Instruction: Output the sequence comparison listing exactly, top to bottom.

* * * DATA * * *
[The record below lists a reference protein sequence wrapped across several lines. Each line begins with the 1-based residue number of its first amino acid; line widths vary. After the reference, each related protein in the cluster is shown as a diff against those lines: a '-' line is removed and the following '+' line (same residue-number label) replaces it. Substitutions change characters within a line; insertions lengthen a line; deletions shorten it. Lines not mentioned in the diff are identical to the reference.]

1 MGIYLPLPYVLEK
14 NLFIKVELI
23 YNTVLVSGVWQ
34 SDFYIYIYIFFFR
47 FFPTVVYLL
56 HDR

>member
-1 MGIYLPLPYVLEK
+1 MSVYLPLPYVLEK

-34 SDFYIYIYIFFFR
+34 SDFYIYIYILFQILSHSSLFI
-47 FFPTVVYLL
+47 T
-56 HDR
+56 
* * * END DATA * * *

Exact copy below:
[The record below lists a reference protein sequence wrapped across several lines. Each line begins with the 1-based residue number of its first amino acid; line widths vary. After the reference, each related protein in the cluster is shown as a diff against those lines: a '-' line is removed and the following '+' line (same residue-number label) replaces it. Substitutions change characters within a line; insertions lengthen a line; deletions shorten it. Lines not mentioned in the diff are identical to the reference.]

1 MGIYLPLPYVLEK
14 NLFIKVELI
23 YNTVLVSGVWQ
34 SDFYIYIYIFFFR
47 FFPTVVYLL
56 HDR

>member
-1 MGIYLPLPYVLEK
+1 MSVYLPLPYVLEK

-34 SDFYIYIYIFFFR
+34 SDFYIYIYILFQILSHSSLFI
-47 FFPTVVYLL
+47 T
-56 HDR
+56 